It was 1934 in Tuscola, Illinois, that Gene Autry met Smiley Burnette.  He was described as a man who could communicate with kids better than any person.  He became a master of sidekicks and a pattern for others to follow.  At that time when Gene was playing a show in Champaign, Illinois, he lost his accordion player.  Somebody suggested that there was an accordion player at WDZ radio in Tuscola.  Gene went down to see him and was amazed at his versatility and the many instruments which he could play.  He hired him as his accordion player and later took him to Hollywood whereby he became a legend in the movie industry as a sidekick to Gene Autry.  He was a son of a Baptist minister who at that time lived in Tuscola, Illinois.

            Those who were featured on the WLS National Barn Dance in the 30’s and 40’s who later went into pictures were legendary.  One of the singing cowboys who originated on WLS was Eddy Dean, who with his brother, Jimmy, came to Hollywood and appeared in pictures with Gene Autry.  The Maple City Quartet, who took their name after LaPort, Indiana, came to Hollywood and also appeared in pictures.  Max Terhune became a big star in the “The Three Mesquiteers” and in other pictures, as did the Hoosier Hot Shots who started a series at Columbia Pictures.  Max Terhune was a native of Anderson, Indiana.  He appeared in a picture with Gene Autry called “Ride Ranger Ride.”  At one time, the Hoosier Hot Shots were making six pictures a year for Columbia.  In addition to Smiley Burnette, Patsy Montana also moved to Hollywood and made a number of pictures.  Another singing cowboy was a man named Tumbleweed whose real name was Leland Weed.  He later changed his name to Bob Barker and he also became one of the original singing cowboys in Hollywood pictures.  Burridge Butler discovered Barker at his radio station KOY in Phoenix, Arizona, and thereafter brought him to WLS.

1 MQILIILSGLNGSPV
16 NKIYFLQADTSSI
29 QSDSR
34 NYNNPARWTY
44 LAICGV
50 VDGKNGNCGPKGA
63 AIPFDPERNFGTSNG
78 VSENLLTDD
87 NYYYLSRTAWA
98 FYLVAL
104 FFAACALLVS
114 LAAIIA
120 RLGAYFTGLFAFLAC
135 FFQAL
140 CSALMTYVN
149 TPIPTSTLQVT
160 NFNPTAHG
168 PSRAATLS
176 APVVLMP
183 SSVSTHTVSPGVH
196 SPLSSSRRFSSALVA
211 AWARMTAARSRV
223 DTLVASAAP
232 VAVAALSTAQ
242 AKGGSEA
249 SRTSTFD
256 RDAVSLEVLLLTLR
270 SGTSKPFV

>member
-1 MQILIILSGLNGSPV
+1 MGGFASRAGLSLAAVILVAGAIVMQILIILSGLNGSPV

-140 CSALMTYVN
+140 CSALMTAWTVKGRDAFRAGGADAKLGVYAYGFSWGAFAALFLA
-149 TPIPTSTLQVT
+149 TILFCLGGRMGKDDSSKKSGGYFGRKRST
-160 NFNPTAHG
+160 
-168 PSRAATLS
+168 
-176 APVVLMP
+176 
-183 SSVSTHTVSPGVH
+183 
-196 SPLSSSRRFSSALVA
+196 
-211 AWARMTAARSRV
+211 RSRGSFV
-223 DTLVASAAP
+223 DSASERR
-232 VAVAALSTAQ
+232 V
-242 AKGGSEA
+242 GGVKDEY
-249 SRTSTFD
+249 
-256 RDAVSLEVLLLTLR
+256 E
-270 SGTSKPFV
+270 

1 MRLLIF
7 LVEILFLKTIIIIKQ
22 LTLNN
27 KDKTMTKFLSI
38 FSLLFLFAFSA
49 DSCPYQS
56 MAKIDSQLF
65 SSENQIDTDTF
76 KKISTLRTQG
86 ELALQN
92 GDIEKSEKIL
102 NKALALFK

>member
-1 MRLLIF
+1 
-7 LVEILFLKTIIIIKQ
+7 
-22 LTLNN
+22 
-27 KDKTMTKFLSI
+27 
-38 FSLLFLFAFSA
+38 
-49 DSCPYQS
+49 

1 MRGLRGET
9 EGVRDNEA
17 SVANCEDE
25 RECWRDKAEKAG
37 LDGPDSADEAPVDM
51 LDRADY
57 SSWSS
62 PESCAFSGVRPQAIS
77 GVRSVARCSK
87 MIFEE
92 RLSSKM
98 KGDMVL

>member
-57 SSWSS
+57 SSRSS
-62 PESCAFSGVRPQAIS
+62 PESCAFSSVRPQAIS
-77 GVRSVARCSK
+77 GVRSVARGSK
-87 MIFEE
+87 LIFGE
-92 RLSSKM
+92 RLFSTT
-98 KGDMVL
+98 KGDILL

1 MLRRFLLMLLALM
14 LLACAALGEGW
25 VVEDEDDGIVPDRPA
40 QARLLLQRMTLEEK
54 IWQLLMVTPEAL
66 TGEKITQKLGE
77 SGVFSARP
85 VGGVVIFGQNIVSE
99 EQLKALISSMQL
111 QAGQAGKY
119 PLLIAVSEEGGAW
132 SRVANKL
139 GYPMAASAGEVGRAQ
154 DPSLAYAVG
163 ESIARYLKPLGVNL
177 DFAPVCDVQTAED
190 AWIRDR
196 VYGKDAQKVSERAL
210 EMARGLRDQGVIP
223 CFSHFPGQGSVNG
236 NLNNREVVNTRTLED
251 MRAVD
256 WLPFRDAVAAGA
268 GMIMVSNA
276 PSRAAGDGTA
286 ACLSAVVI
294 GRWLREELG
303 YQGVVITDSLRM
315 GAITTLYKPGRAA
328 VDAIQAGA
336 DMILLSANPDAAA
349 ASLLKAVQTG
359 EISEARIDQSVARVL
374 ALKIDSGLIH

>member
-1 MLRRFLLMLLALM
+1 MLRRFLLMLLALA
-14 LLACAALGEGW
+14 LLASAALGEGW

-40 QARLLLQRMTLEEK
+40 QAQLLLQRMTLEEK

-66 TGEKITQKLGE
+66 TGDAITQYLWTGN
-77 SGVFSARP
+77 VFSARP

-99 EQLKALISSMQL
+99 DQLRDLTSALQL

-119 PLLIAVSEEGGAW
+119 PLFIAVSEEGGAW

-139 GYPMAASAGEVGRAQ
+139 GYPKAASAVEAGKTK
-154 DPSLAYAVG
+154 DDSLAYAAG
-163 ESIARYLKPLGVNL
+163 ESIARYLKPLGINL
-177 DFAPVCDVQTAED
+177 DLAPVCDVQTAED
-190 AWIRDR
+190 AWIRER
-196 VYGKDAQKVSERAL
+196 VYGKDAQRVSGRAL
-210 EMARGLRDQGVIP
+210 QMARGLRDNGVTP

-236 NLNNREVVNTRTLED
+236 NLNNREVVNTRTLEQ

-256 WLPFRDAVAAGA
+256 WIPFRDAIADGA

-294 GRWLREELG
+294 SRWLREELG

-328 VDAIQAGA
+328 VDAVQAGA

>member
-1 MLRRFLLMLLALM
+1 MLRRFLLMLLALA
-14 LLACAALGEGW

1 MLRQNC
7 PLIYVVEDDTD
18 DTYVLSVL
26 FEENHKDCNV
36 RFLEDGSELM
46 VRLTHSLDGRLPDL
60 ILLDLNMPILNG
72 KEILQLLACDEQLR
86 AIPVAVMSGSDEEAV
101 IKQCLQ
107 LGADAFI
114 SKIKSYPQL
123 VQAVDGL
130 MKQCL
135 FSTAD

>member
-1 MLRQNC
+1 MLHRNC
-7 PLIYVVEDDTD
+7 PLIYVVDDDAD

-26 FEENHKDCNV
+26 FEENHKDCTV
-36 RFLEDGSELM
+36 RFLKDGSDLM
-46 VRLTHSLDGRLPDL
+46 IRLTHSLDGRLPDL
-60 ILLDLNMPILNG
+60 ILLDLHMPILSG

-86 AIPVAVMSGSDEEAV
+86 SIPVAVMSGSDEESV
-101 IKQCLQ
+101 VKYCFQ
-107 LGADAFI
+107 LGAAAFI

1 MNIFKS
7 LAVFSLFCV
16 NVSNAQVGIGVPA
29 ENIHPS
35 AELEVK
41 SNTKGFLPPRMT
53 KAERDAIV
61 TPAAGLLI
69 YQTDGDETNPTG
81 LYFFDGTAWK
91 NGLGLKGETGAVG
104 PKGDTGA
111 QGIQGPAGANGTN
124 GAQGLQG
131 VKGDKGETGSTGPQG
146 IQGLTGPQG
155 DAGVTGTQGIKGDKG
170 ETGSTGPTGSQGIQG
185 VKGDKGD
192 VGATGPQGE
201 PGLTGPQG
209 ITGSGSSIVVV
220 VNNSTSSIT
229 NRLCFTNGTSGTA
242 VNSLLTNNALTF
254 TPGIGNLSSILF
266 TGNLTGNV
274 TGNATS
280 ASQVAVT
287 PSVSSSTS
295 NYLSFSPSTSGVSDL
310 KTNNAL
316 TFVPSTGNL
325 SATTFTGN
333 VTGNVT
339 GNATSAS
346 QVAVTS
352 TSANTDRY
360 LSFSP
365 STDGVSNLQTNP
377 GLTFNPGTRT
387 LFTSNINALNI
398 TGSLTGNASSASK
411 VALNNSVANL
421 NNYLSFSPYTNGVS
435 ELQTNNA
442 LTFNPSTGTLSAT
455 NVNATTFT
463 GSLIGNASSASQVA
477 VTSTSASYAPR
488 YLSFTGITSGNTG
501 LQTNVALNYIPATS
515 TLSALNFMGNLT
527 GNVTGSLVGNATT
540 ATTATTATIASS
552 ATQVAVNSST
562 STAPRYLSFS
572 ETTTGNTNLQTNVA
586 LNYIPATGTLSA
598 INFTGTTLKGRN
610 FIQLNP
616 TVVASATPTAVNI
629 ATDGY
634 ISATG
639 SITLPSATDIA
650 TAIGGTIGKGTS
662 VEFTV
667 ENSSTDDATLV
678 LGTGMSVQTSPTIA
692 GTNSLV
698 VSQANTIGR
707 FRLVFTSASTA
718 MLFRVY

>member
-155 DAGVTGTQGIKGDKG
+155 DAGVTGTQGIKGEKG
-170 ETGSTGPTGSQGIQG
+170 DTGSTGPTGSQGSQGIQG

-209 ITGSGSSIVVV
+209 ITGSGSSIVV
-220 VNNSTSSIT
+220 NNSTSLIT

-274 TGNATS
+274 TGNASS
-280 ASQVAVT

There was a group on WLS called the Westerners, probably the greatest western singing group featuring Louise Massey and her brothers.  One of them became a big star in Hollywood, Kurt Massey, who played a beautiful violin, trumpet and piano.  He could do it all.

            One of the better-known stars who was featured on WLS was little Georgie Goebel.  He was the biggest star next to Gene Autry to come out of the WLS Barn Dance.  He was allowed to appear on the Barn Dance as a youngster and play a ukulele even though he was not a member of the union, because the union did not describe a ukulele as a musical instrument.

            One of the fellows who started in Chicago is a man called Rhubarb Red.  His act was a comedy and featured playing a guitar.  He teamed up with two other fellas from the Barn Dance, Jimmy Atkins, (Chet Atkins brother) and a bass player named Ernie Newton.  They called themselves the Les Paul Trio.  He teamed up with a gal named Colleen Summers who later changed her name to Mary Ford and hence the famous duo, Les Paul and Mary Ford.  They pioneered the dubbing over sound and in fact, Les Paul is attributed to having invented the electric guitar.

            Probably the third most famous personality to come out of the WLS Barn Dance was Red Foley.  He did a Kentucky Mountaineer’s act and had a beautiful voice.  He was a friend of Gene’s and they worked closely together but lost a lot of opportunities in the early days in Chicago because he lacked ambition.